Genome Context Influences Evolutionary Flexibility of Nearly Identical Type III Effectors in Two Phytopathogenic Pseudomonads

David A. Baltrus, Qian Feng, Brian H. Kvitko

Research output: Contribution to journalArticlepeer-review

5 Scopus citations


Integrative Conjugative Elements (ICEs) are replicons that can insert and excise from chromosomal locations in a site-specific manner, can conjugate across strains, and which often carry a variety of genes useful for bacterial growth and survival under specific conditions. Although ICEs have been identified and vetted within certain clades of the agricultural pathogen Pseudomonas syringae, the impact of ICE carriage and transfer across the entire P. syringae species complex remains underexplored. Here we identify and vet an ICE (PmaICE-DQ) from P. syringae pv. maculicola ES4326, a strain commonly used for laboratory virulence experiments, demonstrate that this element can excise and conjugate across strains, and highlight that this element contains loci encoding multiple type III effector proteins. Moreover, genome context suggests that another ICE (PmaICE-AOAB) is highly similar in comparison with and found immediately adjacent to PmaICE-DQ within the chromosome of strain ES4326, and also contains multiple type III effectors. Lastly, we present passage data from in planta experiments that suggests that genomic plasticity associated with ICEs may enable strains to more rapidly lose type III effectors that trigger R-gene mediated resistance in comparison to strains where nearly isogenic effectors are not present in active ICEs. Taken together, our study sheds light on a set of ICE elements from P. syringae pv. maculicola ES4326 and suggests how genomic context may lead to different evolutionary dynamics for shared virulence genes between strains.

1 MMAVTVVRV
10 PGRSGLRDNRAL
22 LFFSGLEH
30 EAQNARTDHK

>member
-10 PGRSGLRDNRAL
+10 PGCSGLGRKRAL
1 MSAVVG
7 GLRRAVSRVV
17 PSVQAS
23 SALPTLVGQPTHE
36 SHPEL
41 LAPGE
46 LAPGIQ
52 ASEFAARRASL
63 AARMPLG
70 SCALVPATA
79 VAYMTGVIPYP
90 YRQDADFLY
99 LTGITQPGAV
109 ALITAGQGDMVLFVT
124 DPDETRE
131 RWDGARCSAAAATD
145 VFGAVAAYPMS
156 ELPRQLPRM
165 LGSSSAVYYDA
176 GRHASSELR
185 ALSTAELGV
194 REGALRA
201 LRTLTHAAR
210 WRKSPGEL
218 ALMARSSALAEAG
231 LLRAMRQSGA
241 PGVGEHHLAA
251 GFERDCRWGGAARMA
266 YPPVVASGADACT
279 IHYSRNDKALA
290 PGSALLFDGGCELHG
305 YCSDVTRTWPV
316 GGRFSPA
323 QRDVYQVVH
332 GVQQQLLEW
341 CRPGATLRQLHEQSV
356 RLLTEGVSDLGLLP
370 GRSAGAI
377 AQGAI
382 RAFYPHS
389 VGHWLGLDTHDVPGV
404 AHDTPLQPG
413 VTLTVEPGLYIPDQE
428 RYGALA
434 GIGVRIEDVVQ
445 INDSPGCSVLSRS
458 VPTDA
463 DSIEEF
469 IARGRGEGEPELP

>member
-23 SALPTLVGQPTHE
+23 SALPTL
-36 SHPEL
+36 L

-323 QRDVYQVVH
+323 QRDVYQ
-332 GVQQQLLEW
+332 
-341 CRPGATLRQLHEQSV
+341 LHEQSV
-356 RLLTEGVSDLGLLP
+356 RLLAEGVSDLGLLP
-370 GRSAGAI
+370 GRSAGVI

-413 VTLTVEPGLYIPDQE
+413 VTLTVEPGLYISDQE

Original languageEnglish (US)
Article number826365
JournalFrontiers in Microbiology
StatePublished - Feb 18 2022


  • Nicotiana benthamiana
  • Pseudomonas syringae
  • integrative conjugative element (ICE)
  • phytopathogen
  • type III effector

ASJC Scopus subject areas

  • Microbiology
  • Microbiology (medical)


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